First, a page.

these bacteria don't make the fuels out of oil seeds, but out of any biomass. We could start by converting any organic waste to fuel. This part of the biochemistry would already result in enormous production capacities. The other part of the biochemistry (to start using H2 in addition and convert every carbon atom into fuel) will be the next add-on, but the werk presented here is a first and essential step.
It is useless to start building installations to convert H2 and CO2 to fuel, while at the same time we let billions of tons of organic waste rot on the fields. Especially at a moment where there are still power stations burning coal. Once all electricity is green or nuclear, and there is still not enough biomass to produce the fuels we need, this would become logic.

Once this technology is mature, addition of H2 will probably be the next step (this will increase the amount of fuel produced from a given amount of organic waste). A third step will probably be adding CO2, but this will depend on the price of the H2 and of the biomass. converting fully-oxidized carbon (=CO2) to hydrocarbons is an extremely energy-intensive activity, which - at the moment - produces much more CO2 than it consumes.

clett

I'd rather just bypass the whole biomass requirement and engineer cyanobacteria instead of E. coli.

That way you could take CO2, water and light and convert it directly to diesel with no middle man.

kelly

HG - Have you seen the biomass after a grain harvest?

SJC

There are 100 million tons of biomass in stalks from the 100 million acres of corn grown in the U.S. That is after leaving HALF of it in the field for the land. Combine that with the cobs and you have 20 billion gallons of biofuel per year and that is just CORN. Then take the biochar after gasification and return it to the land for even healthier soil.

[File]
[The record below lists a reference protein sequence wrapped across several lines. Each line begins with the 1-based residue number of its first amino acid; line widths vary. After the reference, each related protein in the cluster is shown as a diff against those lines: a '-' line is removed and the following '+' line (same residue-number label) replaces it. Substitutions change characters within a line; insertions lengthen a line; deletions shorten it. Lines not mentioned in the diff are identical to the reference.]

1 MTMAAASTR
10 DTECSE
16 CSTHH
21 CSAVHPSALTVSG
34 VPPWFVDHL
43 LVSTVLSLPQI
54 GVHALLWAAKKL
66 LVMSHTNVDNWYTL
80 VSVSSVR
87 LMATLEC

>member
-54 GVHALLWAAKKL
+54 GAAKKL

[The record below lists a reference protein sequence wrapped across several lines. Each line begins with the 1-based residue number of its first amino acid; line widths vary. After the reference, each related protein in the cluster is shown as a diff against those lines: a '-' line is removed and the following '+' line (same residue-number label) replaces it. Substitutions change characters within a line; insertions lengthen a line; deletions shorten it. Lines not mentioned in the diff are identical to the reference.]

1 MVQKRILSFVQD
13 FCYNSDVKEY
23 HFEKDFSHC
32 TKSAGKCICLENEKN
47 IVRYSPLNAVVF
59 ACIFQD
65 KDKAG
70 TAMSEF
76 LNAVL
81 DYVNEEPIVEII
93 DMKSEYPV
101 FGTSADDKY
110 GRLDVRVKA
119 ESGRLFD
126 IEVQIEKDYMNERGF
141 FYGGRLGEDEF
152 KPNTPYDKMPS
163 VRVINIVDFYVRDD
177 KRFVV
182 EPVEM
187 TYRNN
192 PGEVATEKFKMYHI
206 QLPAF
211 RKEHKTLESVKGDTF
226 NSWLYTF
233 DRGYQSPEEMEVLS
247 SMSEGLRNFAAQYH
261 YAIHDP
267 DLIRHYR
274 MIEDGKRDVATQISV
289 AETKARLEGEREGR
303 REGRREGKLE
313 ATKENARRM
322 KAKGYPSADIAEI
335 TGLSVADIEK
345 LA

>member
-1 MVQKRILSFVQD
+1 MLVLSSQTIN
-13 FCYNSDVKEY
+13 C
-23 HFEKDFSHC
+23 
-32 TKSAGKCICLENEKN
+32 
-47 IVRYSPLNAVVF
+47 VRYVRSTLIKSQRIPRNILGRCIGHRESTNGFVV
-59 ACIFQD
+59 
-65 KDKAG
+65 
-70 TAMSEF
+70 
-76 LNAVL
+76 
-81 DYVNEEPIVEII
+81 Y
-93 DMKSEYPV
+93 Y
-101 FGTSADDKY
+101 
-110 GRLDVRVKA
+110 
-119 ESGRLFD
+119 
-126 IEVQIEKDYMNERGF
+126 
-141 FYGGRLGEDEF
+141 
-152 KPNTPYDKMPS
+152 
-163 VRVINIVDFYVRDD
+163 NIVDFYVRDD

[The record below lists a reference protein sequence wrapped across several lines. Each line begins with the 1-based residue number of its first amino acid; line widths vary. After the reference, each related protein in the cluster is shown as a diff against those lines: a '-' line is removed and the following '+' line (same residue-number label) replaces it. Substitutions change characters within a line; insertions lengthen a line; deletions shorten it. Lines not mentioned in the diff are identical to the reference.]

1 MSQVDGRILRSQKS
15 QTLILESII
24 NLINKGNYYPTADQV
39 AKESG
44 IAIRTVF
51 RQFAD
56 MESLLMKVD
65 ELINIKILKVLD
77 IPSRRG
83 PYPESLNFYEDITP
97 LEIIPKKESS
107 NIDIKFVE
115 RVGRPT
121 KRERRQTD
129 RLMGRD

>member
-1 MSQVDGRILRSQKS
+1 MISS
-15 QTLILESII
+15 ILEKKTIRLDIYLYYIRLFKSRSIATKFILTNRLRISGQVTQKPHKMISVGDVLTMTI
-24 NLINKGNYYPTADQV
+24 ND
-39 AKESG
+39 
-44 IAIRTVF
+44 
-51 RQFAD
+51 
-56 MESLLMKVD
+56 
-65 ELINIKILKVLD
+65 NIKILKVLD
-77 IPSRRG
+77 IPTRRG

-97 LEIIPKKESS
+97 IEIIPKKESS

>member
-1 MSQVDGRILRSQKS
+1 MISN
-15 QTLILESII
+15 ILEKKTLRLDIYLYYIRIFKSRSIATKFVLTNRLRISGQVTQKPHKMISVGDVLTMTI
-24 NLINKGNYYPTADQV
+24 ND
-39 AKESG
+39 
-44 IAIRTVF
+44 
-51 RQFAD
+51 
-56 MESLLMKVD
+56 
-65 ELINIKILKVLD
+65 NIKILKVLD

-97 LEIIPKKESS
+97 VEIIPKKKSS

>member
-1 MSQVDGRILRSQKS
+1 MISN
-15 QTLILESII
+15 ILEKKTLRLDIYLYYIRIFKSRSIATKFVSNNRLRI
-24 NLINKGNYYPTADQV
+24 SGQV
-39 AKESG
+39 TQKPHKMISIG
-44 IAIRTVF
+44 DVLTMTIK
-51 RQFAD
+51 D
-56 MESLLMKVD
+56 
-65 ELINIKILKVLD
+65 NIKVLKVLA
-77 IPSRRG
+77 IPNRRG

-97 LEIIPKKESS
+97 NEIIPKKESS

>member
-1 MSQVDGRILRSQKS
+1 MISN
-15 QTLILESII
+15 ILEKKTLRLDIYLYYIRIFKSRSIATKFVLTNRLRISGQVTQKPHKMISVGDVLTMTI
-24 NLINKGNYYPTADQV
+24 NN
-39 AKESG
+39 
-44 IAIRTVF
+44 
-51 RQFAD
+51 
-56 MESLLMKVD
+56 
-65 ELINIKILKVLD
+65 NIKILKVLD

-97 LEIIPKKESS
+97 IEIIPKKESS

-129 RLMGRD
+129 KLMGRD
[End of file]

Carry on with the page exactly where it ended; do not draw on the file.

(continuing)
Ken

Clett:

"I'd rather just bypass the whole biomass requirement and engineer cyanobacteria instead of E. coli.

That way you could take CO2, water and light and convert it directly to diesel with no middle man."

I think everyone would rather that. The Devil is in the details.

Meanwhile, I believe fuel from biomass will progress faster and can reduce our energy imports.

clett

People only use E. coli because it is an easily grown and genetically tractable organism with a long history of characterisation (many vectors and the full sequence are readily available). If we cared and we invested the time and effort, it wouldn't take too long to get to a similar state of competence with Cyanobacteria.

Tim Duncan

I am all for this. But it sounds like there will be a hodge podge of products, they only realy talk about diesel. I wonder if the separation of products from bacteria, lignin (or what ever is left) and all the products will really be cost effective and energy efficient? I hope the by products are as lucrative as the allude to.

Alain

Separating the mixture of chemicals would be semilar to the actual distilation of crude oil to its constituents.

Engineer-Poet

Kelly, there isn't enough biomass even after you account for straw and stover.  The NPP just can't keep up; not even the Billion-Ton Vision paper's figures come close to what we burn.

If you want to run the USA on biofuels, you need to get rid of the 7% field-to-wheel efficiency of liquids in ICEs and think direct-carbon fuel cells charging electric vehicles.

Gr Na

These franken bacteria are great as long as they stay were they're supposed to. If they somehow survive and reproduce outside of the lab or production areas, they might wreak havoc with crops and/or "biomass" consuming farm animals - cows, for example. Wouldn't it be lovely, if our wheat crops were slowly being converted to biofuels before the wheat grain had chance to develop or was harvested !